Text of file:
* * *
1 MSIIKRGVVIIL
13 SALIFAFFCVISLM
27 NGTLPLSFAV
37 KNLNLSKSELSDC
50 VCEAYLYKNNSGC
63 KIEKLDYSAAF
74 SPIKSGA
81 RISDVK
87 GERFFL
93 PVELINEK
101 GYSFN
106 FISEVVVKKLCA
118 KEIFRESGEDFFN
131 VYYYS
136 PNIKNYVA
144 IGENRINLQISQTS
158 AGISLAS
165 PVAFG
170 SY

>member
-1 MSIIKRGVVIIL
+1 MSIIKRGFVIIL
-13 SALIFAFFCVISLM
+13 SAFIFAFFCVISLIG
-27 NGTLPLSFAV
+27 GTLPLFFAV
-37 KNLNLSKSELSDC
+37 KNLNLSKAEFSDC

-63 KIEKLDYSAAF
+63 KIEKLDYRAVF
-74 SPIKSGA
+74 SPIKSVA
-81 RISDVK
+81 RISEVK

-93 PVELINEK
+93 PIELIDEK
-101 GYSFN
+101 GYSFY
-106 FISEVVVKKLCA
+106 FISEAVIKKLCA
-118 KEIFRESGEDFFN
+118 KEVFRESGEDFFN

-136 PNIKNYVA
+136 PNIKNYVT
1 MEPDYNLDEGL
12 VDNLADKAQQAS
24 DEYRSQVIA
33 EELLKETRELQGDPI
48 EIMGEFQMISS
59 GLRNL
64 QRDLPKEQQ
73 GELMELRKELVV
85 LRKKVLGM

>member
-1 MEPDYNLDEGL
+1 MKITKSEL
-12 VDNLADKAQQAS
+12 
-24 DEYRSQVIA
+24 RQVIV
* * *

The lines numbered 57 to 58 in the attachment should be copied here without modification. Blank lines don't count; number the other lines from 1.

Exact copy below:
-12 VDNLADKAQQAS
+12 